Q: What specific health issues are of greatest concern to your community?

A: Well, for example, many people have diabetes and suffer from high blood pressure. A lot of people know they have high blood pressure, but they don’t know where to go to get medical treatment. They will say, “I have headaches, but I don’t know where to go.” The problem they say is they live in this area and rent is the priority as opposed to going to the doctor.

Cardiovascular disease and breast cancer also are prevalent in our community. People also complain of having back problems due to their jobs. So, we host a health fair every year by partnering with different organizations and we’re able to provide free screenings. This year the health fair will be held on Saturday, September 13, at the Cora Kelly Recreation Center, 25 West Reed Avenue in Alexandria from 10 a.m. until 4 p.m.

Q: How are you helping your community access health care?

A: The Healthy Community Project is working with the different medical organizations in Alexandria. For example, Tenants’ got in touch with the George Washington University Hospital and now the hospital provides 17 mammograms for women once a year. And, I have recruited two District-based organizations, Nueva Vida and Celebremos la Vida — these two programs focus on cancer prevention. We’re also working closely with the American Cancer Society and with the Whitman Walker Clinic to educate the Hispanic community about HIV/AIDS.

We have doctors who provide free checkups every month at our Alexandria offices from 11 a.m. to 3 p.m. Next month the clinic will be open on Saturday, July 19. Additionally, we organize a variety of activities that center on education, self-esteem, political and cultural celebrations.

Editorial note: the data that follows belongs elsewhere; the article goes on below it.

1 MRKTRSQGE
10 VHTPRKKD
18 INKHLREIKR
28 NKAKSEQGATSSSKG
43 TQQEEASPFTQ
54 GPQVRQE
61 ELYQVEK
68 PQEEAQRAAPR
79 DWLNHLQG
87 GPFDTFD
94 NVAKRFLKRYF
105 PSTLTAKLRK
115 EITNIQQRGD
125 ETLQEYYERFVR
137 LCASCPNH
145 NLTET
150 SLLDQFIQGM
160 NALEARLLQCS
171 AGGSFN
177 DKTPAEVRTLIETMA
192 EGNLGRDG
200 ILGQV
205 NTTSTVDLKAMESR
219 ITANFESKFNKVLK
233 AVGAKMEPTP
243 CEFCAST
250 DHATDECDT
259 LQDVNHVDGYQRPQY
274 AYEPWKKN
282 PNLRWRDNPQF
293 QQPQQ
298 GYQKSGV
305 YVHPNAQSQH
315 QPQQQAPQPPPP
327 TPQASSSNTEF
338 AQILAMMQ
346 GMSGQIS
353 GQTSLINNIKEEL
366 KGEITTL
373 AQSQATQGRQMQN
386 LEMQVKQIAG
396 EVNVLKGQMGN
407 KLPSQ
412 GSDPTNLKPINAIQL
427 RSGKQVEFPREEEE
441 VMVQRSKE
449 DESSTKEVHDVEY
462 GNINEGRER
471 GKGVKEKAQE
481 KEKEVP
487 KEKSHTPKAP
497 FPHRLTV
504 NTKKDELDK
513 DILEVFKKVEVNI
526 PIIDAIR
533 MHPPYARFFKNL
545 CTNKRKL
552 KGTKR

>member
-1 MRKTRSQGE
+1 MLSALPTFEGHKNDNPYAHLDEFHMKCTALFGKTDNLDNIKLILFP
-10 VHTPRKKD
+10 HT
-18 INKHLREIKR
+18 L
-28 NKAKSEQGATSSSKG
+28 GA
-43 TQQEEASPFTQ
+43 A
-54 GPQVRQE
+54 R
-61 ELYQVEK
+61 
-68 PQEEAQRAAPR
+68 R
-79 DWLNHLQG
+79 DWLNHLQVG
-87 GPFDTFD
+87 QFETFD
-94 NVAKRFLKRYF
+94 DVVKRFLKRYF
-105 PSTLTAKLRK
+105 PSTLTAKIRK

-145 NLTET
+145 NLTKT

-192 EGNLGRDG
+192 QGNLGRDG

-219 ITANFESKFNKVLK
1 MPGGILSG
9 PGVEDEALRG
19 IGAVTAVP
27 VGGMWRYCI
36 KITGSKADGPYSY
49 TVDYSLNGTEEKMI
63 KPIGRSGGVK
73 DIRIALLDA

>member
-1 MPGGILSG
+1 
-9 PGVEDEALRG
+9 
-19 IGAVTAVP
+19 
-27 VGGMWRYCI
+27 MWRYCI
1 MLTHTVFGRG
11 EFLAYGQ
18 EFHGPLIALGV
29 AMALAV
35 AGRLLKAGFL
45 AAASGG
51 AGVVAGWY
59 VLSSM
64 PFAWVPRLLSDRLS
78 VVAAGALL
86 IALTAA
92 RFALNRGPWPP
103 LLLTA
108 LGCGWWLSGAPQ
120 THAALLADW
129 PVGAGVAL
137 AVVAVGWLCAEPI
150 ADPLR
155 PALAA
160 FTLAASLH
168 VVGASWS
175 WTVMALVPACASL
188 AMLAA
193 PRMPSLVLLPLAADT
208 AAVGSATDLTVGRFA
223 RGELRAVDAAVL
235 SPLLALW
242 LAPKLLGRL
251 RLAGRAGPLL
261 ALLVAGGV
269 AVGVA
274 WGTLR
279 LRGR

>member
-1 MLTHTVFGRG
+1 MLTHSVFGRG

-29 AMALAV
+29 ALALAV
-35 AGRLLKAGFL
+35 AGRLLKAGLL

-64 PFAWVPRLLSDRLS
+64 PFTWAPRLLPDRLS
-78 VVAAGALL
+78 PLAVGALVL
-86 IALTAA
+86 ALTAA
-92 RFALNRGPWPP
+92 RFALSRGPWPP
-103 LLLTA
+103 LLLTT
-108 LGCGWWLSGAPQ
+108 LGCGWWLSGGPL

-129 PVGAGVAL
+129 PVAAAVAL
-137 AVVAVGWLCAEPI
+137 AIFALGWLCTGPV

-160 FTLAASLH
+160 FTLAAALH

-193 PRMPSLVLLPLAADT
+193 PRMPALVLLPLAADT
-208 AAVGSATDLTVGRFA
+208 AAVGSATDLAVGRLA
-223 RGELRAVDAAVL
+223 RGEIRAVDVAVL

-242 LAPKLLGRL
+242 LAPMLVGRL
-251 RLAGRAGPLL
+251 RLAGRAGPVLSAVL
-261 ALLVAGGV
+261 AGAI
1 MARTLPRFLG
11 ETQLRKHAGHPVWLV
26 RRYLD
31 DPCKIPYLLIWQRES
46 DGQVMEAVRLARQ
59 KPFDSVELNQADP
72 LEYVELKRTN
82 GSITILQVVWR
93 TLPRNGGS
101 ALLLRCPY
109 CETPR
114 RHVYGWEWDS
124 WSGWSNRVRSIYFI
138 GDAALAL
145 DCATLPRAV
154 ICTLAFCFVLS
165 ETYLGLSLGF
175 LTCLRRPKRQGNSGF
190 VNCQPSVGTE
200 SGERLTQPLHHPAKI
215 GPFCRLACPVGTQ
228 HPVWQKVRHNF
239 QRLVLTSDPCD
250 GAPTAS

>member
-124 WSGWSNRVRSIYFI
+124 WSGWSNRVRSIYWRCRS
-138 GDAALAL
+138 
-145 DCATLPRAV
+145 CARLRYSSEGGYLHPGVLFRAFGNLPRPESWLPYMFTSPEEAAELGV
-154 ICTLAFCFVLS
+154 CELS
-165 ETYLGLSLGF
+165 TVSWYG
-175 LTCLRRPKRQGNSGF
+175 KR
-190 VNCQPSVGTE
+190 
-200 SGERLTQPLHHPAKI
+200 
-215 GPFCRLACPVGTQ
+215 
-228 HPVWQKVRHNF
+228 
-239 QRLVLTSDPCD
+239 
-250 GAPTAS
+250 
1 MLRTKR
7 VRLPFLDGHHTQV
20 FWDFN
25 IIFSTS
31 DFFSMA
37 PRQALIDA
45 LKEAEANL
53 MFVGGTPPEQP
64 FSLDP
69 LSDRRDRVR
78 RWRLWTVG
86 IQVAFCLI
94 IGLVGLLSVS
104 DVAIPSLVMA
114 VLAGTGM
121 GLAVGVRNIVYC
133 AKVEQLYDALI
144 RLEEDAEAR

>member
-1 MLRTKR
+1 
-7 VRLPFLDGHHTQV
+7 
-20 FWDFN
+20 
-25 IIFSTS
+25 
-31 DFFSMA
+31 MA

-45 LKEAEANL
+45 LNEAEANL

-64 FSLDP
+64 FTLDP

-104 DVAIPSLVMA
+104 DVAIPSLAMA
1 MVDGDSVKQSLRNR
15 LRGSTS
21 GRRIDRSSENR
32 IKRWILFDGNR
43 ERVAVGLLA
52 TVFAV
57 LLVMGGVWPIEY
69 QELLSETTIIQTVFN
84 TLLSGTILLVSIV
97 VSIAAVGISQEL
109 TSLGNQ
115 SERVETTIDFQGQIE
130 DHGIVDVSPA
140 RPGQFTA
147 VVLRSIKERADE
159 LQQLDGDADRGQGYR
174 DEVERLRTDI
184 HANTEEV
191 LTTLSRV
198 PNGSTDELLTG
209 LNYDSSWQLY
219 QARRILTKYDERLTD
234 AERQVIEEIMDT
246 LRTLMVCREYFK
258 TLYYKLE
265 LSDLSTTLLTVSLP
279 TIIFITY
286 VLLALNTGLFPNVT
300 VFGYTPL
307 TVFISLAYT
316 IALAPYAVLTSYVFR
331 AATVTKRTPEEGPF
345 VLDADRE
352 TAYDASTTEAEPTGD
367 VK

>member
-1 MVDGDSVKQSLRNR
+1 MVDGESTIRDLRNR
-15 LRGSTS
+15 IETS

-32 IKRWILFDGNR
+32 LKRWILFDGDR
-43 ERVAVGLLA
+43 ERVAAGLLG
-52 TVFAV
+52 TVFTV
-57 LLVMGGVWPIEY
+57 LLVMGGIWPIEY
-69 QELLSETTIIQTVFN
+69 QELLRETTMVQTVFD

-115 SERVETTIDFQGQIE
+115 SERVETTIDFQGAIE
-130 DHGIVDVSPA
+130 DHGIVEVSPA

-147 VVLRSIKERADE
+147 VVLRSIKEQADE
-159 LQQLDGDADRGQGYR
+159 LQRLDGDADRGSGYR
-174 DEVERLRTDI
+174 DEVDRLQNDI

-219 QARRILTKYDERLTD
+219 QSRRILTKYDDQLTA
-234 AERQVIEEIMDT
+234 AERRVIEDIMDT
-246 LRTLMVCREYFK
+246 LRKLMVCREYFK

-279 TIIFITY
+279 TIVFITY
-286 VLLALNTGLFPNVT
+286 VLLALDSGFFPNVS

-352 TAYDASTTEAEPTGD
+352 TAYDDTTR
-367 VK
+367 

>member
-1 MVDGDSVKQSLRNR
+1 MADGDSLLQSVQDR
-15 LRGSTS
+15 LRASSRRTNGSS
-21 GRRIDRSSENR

Q:What are the goals of the Healthy Community Project?

A: We want to improve access to health care in the local area. In Alexandria/Arlandria there’s a population of 10,000 and 70 percent is Hispanic.

Q: You’ve just been awarded the Robert Wood Johnson Community Health Leadership Award. What will this mean for you?

A: It’s great — it’s great for me. I’m an immigrant and an Hispanic. I’m very honored to have received this award. I was totally surprised when I learned of my nomination. You know, we need the money to continue to work in this area. I work alone and we need another full-time staffer to work alongside me. More than $100,000 of this money will go toward the health project and training. I plan to take English classes because I want to learn more so that I can better help my people.

Q: How can people get additional information about the Healthy Community Project and its services?

A: They should visit us at our office or call and make an appointment to come in and talk with me. We need to continue working on this important health care access issue. We need more access and improved access to health care.

To contact Community Forum, call 202/636-3210 or e-mail dbarnes@washingtontimes.com.

Copyright © 2018 The Washington Times, LLC. Click here for reprint permission.

The Washington Times Comment Policy

The Washington Times is switching its third-party commenting system from Disqus to Spot.IM. You will need to either create an account with Spot.im or if you wish to use your Disqus account look under the Conversation for the link "Have a Disqus Account?". Please read our Comment Policy before commenting.


Click to Read More

Click to Hide